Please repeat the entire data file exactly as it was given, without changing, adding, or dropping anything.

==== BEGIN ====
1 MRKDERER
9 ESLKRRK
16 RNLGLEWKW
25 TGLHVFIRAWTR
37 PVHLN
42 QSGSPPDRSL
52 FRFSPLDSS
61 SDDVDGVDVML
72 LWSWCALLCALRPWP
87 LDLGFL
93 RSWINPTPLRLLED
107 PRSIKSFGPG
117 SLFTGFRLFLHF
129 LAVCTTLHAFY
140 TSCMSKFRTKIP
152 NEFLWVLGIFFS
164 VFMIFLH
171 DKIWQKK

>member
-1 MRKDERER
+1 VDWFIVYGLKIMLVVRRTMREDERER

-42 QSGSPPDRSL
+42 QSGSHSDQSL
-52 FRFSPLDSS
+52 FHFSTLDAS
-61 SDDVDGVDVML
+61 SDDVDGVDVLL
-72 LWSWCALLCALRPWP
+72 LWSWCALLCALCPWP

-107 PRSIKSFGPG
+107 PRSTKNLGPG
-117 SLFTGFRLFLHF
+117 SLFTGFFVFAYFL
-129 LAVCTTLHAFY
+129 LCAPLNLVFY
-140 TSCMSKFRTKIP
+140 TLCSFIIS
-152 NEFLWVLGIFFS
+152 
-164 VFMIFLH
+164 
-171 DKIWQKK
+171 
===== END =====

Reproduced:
1 MRKDERER
9 ESLKRRK
16 RNLGLEWKW
25 TGLHVFIRAWTR
37 PVHLN
42 QSGSPPDRSL
52 FRFSPLDSS
61 SDDVDGVDVML
72 LWSWCALLCALRPWP
87 LDLGFL
93 RSWINPTPLRLLED
107 PRSIKSFGPG
117 SLFTGFRLFLHF
129 LAVCTTLHAFY
140 TSCMSKFRTKIP
152 NEFLWVLGIFFS
164 VFMIFLH
171 DKIWQKK

>member
-1 MRKDERER
+1 VDWFIVYGLKIMLVVRRTMREDERER

-42 QSGSPPDRSL
+42 QSGSHSDQSL
-52 FRFSPLDSS
+52 FHFSTLDAS
-61 SDDVDGVDVML
+61 SDDVDGVDVLL
-72 LWSWCALLCALRPWP
+72 LWSWCALLCALCPWP

-107 PRSIKSFGPG
+107 PRSTKNLGPG
-117 SLFTGFRLFLHF
+117 SLFTGFFVFAYFL
-129 LAVCTTLHAFY
+129 LCAPLNLVFY
-140 TSCMSKFRTKIP
+140 TLCSFIIS
-152 NEFLWVLGIFFS
+152 
-164 VFMIFLH
+164 
-171 DKIWQKK
+171 